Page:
# A.7 GDIIS

Direct inversion in the iterative subspace (DIIS) was originally developed by Pulay for accelerating SCF convergence.796 Subsequently, Csaszar and Pulay used a similar scheme for geometry optimization, which they termed GDIIS.189 The method is somewhat different from the usual quasi-Newton type approach and is included in Optimize as an alternative to the EF algorithm. Tests indicate that its performance is similar to EF, at least for small systems; however there is rarely an advantage in using GDIIS in preference to EF.

In GDIIS, geometries $\mathbf{x}_{i}$ generated in previous optimization cycles are linearly combined to find the “best” geometry on the current cycle

 $\mathbf{x}_{n}=\sum\limits_{i=1}^{m}c_{i}\mathbf{x}_{i}$ (A.33)

where the problem is to find the best values for the coefficients $c_{i}$.

If we express each geometry, $\mathbf{x}_{i}$, by its deviation from the sought-after final geometry, $\mathbf{x}_{f}$, i.e., $\mathbf{x}_{f}=\mathbf{x}_{i}+\mathbf{e}_{i}$, where $\mathbf{e}_{i}$ is an error vector, then it is obvious that if the conditions

 $\mathbf{r}=\sum c_{i}\mathbf{e}_{i}$ (A.34)

and

 $\sum{c_{i}}=1$ (A.35)

are satisfied, then the relation

 $\sum c_{i}\mathbf{x}_{i}=\mathbf{x}_{f}$ (A.36)

also holds.

The true error vectors $\mathbf{e}_{i}$ are, of course, unknown. However, in the case of a nearly quadratic energy function they can be approximated by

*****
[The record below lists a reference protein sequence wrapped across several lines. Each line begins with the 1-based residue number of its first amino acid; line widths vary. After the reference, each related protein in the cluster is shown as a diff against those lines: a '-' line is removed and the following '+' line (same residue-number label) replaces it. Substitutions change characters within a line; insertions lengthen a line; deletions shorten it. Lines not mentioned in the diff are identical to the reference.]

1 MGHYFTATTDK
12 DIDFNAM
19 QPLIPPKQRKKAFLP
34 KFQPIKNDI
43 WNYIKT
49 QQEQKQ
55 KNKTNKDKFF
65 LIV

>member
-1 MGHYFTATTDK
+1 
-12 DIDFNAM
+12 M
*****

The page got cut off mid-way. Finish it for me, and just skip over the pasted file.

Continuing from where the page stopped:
$\mathbf{e}_{i}=-\mathbf{H}^{-1}\mathbf{g}_{i}$ (A.37)

where $\mathbf{g}_{i}$ is the gradient vector corresponding to the geometry $\mathbf{x}_{i}$ and $\mathbf{H}$ is an approximation to the Hessian matrix. Minimization of the norm of the residuum vector $\mathbf{r}$, Eq. (A.34), together with the constraint equation, Eq. (A.35), leads to a system of $m+l$ linear equations

 $\left({{\begin{array}[]{*{20}c}{B_{11}}&\cdots&{B_{1m}}&1\\ \vdots&\ddots&\vdots&\vdots\\ {B_{m1}}&\cdots&{B_{mm}}&1\\ 1&\cdots&1&0\\ \end{array}}}\right)\left({{\begin{array}[]{*{20}c}{c_{1}}\\ \vdots\\ {c_{m}}\\ {-\lambda}\\ \end{array}}}\right)=\left({{\begin{array}[]{*{20}c}0\\ \vdots\\ 0\\ 1\\ \end{array}}}\right)$ (A.38)

where $B_{ij}=\langle\mathbf{e}_{i}|\mathbf{e}_{j}\rangle$ is the scalar product of the error vectors $\mathbf{e}_{i}$ and $\mathbf{e}_{j}$, and $\lambda$ is a Lagrange multiplier.

The coefficients $c_{i}$ determined from Eq. (A.38) are used to calculate an intermediate interpolated geometry

 $\mathbf{x}_{m+1}^{\prime}=\sum c_{i}\mathbf{x}_{i}$ (A.39)

 $\mathbf{g}_{m+1}^{\prime}=\sum c_{i}\mathbf{g}_{i}$ (A.40)
 $\mathbf{x}_{m+1}=\mathbf{x}_{m+1}^{\prime}-\mathbf{H}^{-1}\mathbf{g}_{m+1}^{% \prime}\;.$ (A.41)